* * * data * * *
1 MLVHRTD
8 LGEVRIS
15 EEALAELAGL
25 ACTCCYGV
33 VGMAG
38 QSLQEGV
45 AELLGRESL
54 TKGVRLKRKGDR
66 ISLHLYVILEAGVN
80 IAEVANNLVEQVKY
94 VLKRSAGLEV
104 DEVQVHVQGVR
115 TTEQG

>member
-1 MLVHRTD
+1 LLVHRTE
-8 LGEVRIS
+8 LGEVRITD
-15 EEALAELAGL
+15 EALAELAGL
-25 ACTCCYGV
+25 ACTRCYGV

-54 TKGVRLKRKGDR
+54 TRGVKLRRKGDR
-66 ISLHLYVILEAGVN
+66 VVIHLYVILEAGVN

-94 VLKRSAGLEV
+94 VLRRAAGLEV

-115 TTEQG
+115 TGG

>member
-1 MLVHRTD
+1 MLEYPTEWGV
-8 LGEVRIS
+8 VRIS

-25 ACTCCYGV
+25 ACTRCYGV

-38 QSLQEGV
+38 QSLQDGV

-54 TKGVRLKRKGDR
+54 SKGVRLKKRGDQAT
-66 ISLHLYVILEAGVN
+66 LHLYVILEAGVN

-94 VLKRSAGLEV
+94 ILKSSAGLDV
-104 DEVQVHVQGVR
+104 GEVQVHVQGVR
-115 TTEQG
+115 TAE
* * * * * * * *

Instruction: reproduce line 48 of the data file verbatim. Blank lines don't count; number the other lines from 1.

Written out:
-115 TTEQG